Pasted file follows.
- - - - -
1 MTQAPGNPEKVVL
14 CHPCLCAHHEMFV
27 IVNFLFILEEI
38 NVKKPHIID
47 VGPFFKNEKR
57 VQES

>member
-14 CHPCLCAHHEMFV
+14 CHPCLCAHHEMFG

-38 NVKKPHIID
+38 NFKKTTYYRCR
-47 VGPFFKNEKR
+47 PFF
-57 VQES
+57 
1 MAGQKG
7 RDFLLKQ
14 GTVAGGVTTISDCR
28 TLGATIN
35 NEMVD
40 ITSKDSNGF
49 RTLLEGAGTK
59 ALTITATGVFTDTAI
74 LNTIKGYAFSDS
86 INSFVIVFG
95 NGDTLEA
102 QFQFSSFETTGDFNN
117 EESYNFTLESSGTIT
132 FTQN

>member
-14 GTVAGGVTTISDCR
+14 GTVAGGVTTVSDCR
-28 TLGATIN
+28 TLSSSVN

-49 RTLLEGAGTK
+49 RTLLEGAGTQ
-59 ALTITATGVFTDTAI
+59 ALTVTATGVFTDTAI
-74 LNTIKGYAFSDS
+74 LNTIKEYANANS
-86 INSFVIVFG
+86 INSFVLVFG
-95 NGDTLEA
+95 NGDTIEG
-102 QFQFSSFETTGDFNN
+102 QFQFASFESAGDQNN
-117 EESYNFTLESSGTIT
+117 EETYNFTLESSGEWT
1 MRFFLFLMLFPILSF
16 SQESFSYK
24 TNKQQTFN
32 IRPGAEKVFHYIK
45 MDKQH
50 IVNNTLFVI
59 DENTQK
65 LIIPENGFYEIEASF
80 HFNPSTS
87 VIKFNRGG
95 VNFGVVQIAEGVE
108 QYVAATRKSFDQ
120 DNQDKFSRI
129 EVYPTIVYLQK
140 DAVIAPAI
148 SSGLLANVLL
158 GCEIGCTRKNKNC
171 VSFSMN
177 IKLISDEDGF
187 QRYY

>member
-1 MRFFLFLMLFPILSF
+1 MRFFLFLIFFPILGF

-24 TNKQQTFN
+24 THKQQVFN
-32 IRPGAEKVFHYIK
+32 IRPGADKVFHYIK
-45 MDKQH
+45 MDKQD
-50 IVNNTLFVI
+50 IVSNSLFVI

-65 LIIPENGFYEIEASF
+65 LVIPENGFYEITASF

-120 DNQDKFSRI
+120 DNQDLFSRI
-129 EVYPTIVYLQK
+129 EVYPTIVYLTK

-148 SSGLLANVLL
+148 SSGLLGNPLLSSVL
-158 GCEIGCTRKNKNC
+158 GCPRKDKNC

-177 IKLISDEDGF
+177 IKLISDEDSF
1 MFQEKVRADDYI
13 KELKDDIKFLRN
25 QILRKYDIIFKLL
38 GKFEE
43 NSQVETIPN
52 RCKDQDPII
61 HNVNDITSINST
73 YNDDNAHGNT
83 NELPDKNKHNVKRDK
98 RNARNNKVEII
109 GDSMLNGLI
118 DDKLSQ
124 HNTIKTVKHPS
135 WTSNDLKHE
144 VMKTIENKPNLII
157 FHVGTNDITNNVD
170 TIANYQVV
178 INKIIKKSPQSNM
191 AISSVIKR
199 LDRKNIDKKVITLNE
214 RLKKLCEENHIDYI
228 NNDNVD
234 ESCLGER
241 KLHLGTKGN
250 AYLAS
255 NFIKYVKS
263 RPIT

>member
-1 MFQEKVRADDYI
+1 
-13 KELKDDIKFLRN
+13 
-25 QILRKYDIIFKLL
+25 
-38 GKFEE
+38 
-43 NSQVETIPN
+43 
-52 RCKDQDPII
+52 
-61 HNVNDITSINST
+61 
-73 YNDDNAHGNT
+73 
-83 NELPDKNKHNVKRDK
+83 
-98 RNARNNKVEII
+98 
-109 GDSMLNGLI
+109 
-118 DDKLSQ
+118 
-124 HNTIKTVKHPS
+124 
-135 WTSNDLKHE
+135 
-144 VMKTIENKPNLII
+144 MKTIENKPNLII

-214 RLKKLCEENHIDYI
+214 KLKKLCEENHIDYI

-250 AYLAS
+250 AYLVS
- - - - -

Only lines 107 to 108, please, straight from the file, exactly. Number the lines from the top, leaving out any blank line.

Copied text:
157 FHVGTNDITNNVD
170 TIANYQVV